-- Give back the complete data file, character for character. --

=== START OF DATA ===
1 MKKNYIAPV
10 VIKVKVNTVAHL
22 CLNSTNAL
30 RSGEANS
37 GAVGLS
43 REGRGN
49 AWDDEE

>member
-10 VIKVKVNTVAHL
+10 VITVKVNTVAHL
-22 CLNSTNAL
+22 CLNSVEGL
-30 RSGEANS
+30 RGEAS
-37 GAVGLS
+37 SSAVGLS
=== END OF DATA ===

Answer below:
1 MKKNYIAPV
10 VIKVKVNTVAHL
22 CLNSTNAL
30 RSGEANS
37 GAVGLS
43 REGRGN
49 AWDDEE

>member
-10 VIKVKVNTVAHL
+10 VITVKVNTVAHL
-22 CLNSTNAL
+22 CLNSVEGL
-30 RSGEANS
+30 RGEAS
-37 GAVGLS
+37 SSAVGLS